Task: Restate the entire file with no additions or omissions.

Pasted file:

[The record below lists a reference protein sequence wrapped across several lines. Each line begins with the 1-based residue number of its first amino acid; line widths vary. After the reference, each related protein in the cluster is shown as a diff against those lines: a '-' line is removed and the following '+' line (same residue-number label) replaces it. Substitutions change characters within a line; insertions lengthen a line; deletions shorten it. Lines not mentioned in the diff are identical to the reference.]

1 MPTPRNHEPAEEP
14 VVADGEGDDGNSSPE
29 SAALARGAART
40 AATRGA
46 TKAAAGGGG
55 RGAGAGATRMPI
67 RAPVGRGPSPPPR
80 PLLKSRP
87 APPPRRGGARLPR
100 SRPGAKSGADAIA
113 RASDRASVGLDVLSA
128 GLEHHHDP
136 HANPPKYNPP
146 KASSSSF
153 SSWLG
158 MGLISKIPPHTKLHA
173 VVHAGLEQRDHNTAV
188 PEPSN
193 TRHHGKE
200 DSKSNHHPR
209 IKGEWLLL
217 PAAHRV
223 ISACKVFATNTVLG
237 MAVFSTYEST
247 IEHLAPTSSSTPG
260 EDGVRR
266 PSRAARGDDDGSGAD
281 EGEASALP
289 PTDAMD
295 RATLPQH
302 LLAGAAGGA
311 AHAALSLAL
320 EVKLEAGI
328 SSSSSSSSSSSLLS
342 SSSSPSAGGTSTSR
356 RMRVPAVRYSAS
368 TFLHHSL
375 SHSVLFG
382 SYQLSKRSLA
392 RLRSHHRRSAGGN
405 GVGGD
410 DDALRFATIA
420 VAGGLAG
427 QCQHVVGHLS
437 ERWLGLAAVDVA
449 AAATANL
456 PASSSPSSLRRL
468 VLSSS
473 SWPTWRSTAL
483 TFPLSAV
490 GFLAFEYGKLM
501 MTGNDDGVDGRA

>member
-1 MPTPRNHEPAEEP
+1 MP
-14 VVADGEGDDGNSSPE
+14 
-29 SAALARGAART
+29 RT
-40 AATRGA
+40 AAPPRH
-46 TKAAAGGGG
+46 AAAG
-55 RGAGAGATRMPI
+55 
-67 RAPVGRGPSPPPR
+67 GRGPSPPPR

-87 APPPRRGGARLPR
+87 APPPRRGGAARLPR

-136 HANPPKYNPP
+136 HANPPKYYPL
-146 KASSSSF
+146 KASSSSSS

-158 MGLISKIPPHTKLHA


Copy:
[The record below lists a reference protein sequence wrapped across several lines. Each line begins with the 1-based residue number of its first amino acid; line widths vary. After the reference, each related protein in the cluster is shown as a diff against those lines: a '-' line is removed and the following '+' line (same residue-number label) replaces it. Substitutions change characters within a line; insertions lengthen a line; deletions shorten it. Lines not mentioned in the diff are identical to the reference.]

1 MPTPRNHEPAEEP
14 VVADGEGDDGNSSPE
29 SAALARGAART
40 AATRGA
46 TKAAAGGGG
55 RGAGAGATRMPI
67 RAPVGRGPSPPPR
80 PLLKSRP
87 APPPRRGGARLPR
100 SRPGAKSGADAIA
113 RASDRASVGLDVLSA
128 GLEHHHDP
136 HANPPKYNPP
146 KASSSSF
153 SSWLG
158 MGLISKIPPHTKLHA
173 VVHAGLEQRDHNTAV
188 PEPSN
193 TRHHGKE
200 DSKSNHHPR
209 IKGEWLLL
217 PAAHRV
223 ISACKVFATNTVLG
237 MAVFSTYEST
247 IEHLAPTSSSTPG
260 EDGVRR
266 PSRAARGDDDGSGAD
281 EGEASALP
289 PTDAMD
295 RATLPQH
302 LLAGAAGGA
311 AHAALSLAL
320 EVKLEAGI
328 SSSSSSSSSSSLLS
342 SSSSPSAGGTSTSR
356 RMRVPAVRYSAS
368 TFLHHSL
375 SHSVLFG
382 SYQLSKRSLA
392 RLRSHHRRSAGGN
405 GVGGD
410 DDALRFATIA
420 VAGGLAG
427 QCQHVVGHLS
437 ERWLGLAAVDVA
449 AAATANL
456 PASSSPSSLRRL
468 VLSSS
473 SWPTWRSTAL
483 TFPLSAV
490 GFLAFEYGKLM
501 MTGNDDGVDGRA

>member
-1 MPTPRNHEPAEEP
+1 MP
-14 VVADGEGDDGNSSPE
+14 
-29 SAALARGAART
+29 RT
-40 AATRGA
+40 AAPPRH
-46 TKAAAGGGG
+46 AAAG
-55 RGAGAGATRMPI
+55 
-67 RAPVGRGPSPPPR
+67 GRGPSPPPR

-87 APPPRRGGARLPR
+87 APPPRRGGAARLPR

-136 HANPPKYNPP
+136 HANPPKYYPL
-146 KASSSSF
+146 KASSSSSS

-158 MGLISKIPPHTKLHA